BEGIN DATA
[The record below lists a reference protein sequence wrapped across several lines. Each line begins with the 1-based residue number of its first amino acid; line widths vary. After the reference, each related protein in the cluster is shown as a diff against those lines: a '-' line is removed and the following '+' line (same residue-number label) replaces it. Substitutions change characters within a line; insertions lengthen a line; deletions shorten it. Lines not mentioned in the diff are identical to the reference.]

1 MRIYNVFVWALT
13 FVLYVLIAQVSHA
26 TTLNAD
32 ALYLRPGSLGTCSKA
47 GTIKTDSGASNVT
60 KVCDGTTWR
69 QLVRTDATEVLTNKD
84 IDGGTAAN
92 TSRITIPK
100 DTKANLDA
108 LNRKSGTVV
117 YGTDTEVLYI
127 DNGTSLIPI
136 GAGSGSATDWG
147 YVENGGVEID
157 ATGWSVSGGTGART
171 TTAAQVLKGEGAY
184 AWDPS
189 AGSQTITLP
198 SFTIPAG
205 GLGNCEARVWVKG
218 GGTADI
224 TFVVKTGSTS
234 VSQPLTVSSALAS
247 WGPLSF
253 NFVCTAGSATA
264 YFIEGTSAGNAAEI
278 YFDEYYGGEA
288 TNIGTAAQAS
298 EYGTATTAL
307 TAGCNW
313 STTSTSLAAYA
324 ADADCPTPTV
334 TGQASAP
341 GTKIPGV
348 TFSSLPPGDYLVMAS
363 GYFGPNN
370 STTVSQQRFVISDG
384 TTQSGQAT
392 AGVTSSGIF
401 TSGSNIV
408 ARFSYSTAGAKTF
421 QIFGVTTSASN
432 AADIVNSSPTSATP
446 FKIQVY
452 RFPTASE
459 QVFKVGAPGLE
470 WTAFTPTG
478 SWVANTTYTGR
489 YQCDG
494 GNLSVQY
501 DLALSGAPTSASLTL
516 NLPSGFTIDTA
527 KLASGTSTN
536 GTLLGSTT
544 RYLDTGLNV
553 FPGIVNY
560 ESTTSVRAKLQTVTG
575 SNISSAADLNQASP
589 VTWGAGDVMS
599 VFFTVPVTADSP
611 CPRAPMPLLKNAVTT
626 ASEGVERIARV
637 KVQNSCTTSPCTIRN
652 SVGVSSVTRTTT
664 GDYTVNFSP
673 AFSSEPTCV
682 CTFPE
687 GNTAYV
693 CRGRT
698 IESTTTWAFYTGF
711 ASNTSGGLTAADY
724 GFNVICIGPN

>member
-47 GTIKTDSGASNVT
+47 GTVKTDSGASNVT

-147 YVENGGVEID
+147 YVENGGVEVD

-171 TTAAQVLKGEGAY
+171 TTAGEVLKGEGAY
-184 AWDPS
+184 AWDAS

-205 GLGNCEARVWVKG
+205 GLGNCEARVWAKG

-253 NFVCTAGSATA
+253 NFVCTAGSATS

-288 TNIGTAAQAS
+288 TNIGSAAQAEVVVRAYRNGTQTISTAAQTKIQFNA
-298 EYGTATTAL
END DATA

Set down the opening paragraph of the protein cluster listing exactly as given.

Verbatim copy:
[The record below lists a reference protein sequence wrapped across several lines. Each line begins with the 1-based residue number of its first amino acid; line widths vary. After the reference, each related protein in the cluster is shown as a diff against those lines: a '-' line is removed and the following '+' line (same residue-number label) replaces it. Substitutions change characters within a line; insertions lengthen a line; deletions shorten it. Lines not mentioned in the diff are identical to the reference.]